7. Future mountains with low-to-no snow and ice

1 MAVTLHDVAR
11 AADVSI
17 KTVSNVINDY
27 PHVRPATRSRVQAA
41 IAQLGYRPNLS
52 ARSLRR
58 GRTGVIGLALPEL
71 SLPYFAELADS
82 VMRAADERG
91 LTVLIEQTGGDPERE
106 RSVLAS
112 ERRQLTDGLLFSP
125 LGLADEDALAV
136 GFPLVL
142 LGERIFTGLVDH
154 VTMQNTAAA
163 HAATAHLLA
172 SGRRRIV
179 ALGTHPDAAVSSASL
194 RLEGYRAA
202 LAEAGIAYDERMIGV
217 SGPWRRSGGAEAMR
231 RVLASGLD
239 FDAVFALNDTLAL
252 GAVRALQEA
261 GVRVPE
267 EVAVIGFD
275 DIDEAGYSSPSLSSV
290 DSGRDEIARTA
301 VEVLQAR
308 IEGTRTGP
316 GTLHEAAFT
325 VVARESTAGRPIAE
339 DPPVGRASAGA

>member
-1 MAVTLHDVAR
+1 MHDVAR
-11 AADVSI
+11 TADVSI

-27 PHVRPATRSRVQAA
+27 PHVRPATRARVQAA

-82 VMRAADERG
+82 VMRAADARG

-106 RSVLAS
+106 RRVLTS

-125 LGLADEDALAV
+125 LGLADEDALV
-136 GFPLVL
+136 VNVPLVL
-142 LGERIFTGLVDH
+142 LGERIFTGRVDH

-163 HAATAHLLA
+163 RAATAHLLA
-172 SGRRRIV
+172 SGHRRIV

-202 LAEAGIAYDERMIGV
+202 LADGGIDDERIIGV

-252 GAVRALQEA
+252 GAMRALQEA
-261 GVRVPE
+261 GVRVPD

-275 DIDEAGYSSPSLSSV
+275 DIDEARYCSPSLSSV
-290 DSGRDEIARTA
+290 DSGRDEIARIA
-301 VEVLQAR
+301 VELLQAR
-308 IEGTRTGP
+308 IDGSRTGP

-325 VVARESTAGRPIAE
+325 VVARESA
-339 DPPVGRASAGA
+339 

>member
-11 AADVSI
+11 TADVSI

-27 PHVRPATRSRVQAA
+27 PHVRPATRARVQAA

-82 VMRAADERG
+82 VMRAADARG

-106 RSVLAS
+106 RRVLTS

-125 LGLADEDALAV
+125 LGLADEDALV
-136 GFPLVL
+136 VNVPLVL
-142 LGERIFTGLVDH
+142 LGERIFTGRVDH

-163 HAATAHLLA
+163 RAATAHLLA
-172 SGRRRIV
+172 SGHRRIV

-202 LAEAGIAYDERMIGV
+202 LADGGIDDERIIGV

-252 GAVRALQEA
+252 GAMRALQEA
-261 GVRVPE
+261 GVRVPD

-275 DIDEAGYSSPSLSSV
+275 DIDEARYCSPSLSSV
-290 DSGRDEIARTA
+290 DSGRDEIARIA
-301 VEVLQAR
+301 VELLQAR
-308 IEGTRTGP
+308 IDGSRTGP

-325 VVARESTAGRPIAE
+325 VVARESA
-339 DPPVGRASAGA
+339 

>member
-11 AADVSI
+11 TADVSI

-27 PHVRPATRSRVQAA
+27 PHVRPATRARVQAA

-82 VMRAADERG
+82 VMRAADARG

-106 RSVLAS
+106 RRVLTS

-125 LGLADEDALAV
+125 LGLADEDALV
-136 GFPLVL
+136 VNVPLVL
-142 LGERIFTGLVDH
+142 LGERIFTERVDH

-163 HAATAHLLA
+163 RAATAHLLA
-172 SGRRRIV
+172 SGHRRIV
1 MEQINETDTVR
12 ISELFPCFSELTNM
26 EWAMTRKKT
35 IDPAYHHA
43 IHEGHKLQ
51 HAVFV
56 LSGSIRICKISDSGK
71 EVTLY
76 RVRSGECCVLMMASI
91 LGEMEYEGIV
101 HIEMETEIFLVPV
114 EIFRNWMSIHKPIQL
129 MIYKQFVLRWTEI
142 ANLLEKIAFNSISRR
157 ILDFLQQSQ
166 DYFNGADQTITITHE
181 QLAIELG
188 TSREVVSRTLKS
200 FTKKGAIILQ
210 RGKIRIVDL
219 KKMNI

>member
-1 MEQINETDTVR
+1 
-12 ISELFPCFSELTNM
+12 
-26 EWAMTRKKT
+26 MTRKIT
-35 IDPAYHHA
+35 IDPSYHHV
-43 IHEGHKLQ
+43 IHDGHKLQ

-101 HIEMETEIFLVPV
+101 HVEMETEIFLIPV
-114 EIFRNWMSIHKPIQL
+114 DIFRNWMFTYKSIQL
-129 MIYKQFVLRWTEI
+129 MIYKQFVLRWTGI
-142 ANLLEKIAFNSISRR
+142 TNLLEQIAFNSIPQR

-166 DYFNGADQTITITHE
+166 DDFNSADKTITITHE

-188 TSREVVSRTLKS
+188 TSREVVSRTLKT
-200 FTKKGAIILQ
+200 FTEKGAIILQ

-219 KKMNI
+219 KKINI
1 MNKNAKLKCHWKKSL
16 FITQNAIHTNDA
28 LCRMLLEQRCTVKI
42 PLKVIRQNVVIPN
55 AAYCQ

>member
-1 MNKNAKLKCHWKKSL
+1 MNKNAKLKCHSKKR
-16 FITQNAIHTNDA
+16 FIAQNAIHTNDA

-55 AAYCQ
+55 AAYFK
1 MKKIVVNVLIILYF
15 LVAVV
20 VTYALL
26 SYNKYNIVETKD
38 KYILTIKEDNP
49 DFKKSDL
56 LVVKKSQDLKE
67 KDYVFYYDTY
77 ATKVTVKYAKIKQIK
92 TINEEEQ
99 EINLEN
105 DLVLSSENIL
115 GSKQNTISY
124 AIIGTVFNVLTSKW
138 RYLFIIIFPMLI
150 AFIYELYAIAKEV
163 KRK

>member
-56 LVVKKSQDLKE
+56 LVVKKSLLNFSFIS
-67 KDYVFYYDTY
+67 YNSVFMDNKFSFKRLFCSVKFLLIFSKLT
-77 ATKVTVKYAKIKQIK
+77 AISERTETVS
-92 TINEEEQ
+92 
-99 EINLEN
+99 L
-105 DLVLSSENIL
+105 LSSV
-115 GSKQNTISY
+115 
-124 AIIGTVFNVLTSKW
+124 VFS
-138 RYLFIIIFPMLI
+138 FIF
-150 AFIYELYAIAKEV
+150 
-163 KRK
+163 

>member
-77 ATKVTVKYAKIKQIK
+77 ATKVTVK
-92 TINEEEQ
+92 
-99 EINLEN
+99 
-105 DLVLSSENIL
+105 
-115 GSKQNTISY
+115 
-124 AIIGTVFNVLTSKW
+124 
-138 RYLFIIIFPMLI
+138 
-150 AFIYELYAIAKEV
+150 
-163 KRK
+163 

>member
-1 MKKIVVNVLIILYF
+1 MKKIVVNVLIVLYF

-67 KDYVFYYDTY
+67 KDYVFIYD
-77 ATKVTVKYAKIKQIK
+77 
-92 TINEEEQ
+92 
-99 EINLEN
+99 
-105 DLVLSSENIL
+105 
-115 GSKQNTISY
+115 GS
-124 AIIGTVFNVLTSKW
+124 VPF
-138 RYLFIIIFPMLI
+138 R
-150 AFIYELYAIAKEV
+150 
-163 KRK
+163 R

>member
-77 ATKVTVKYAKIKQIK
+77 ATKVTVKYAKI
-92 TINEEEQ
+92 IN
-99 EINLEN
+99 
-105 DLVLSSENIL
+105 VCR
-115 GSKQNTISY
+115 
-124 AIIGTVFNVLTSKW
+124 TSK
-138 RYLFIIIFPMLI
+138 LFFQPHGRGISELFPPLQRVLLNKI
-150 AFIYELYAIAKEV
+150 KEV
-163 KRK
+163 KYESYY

The mountain cryosphere provides vast freshwater reservoirs critical to ecosystems and downstream communities. Yet they are harbingers of a changing climate through their sensitivity to warming. A low-to-no snow (L2NS) future, or widespread, persistent, and deleterious snow, ice, and permafrost loss, is possible given increasing temperatures and alterations in precipitation magnitude and phase. L2NS will impose a series of cascading hydrologic changes to the water-energy balance, impacting vegetation processes, surface and subsurface water storage, streamflow, and ultimately water-energy resources and ecosystem function. Strategies for adaptation of livelihoods, power generation, and ecosystem function post-L2NS are rarely exchanged across sectors, research communities, and mountain ranges. This session aims to bring together a diverse set of researchers and stakeholders to exchange successes and failures from regions where L2NS is or will be a future reality and discuss how to overcome uncertainties in estimating the warming level and time horizon of L2NS emergence.